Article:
Since the civil war began in 2012, 3.9 million Syrians have fled their homes. They join the ranks of over 50 million refugees worldwide. Many of them are Christians, forced to leave villages where Jesus has been worshipped for over a thousand years. Matthew’s Gospel, the text from which Urbana 15 is designed, was written for believers facing similar challenges.
The war between Judea and Rome ended in AD 70 with the destruction of the Temple in Jerusalem and intensified the suffering of Jewish people throughout Judea, Galilee, and Syria. Rome touted their triumph by minting Judea Capta coins, which depicted a woman bound and kneeling at the base of a tree. This image and caption was carved in stone arches in both Rome and Antioch, functioning like a billboard to prolong the humiliation of the Jews.
Rome touted their triumph by minting Judea Capta coins, which depicted a woman bound and kneeling at the base of a tree. This image and caption was carved in stone arches in both Rome and Antioch, functioning like a billboard to prolong the humiliation of the Jews.
Like today’s Syrian refugees who have lost homes, seen loved ones murdered, and fled with only the clothes on their backs, life amidst armed conflict was disruptive and demoralizing for the Jewish refugees to whom Matthew wrote his Gospel.
Matthew’s first readers struggled with their dual identity as Jews and as followers of Jesus. In the wake of the destruction of the Temple, the Pharisaic movement spread rapidly and became the dominant force in Jewish synagogues. Jewish followers of Jesus were treated with hostility by this movement, sometimes being forced out of synagogues.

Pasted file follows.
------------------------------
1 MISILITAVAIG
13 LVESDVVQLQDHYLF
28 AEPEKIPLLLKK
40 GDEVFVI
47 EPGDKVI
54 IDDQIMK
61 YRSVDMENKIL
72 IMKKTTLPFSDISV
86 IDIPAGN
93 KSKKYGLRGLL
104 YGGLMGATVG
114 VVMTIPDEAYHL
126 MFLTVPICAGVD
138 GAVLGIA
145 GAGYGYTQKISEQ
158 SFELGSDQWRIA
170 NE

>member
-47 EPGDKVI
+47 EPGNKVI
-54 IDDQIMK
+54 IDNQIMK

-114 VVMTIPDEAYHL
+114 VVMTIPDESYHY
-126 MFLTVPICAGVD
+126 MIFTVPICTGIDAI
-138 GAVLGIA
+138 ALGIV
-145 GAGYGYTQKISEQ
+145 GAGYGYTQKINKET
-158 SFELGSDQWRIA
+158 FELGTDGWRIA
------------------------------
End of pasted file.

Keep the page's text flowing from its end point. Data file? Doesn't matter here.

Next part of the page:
When they fled Jerusalem to Syria, Jewish followers of Jesus looked for solace among fellow Jews in the synagogues of Antioch. But rather than welcome and care, they experienced criticism and rejection because of their belief in Jesus the Messiah. They began to mingle with Gentile believers, which led to accusations from other Jews that they had compromised their Jewish identity.
Displaced by war because they were Jews, they were now rejected because of their faith in Jesus. Matthew ministers to their wounds by affirming Jesus’ Jewish identity, demonstrating how he fulfills Messianic prophecy, and showing that Jesus too was rejected by Jewish authorities.
By God’s grace, I’ve not yet had to flee my home for any reason, including war or persecution. But I imagine most refugees are concerned foremost with survival. And if that can be accomplished, they want to recreate some semblance of normalcy. However, Matthew wants more than this for his early readers.
Throughout his Gospel, Matthew motivates and empowers his audience to move beyond their own community and bring the gospel to the world by showing how non-Jews readily received and worshiped Jesus, including: the Magi (2:1-12), a Roman centurion (8:5-13), and a Canaanite woman (15:21-28).
The Gospel of Matthew is incredibly good news to those who are displaced, isolated, and vulnerable. The book begins with the bold assertion that God is with us in Jesus (1:20) and ends with the promise that Jesus will be with us always (28:20). Jesus’ presence can be known wherever two or more are gathered in his name (18:20). And when Jesus returns in glory (16:27) he will bring an end to evil and will reign in justice (19:28), vindicating those who have suffered in his name (25:31-46).
Though Jesus was rejected by the Jewish leaders, though he was killed in humiliation by the Romans, his triumph over death proves that he is the true King and ruler of all. This good news frees even Christians who are suffering and displaced to make disciples of all nations:
Then Jesus came to them and said, “All authority in heaven and on earth has been given to me. Therefore go and make disciples of all nations, baptizing them in the name of the Father and of the Son and of the Holy Spirit, and teaching them to obey everything I have commanded you. And surely I am with you always, to the very end of the age.”
Come explore Matthew’s Gospel at Urbana 15, and listen to what it’s saying to us today.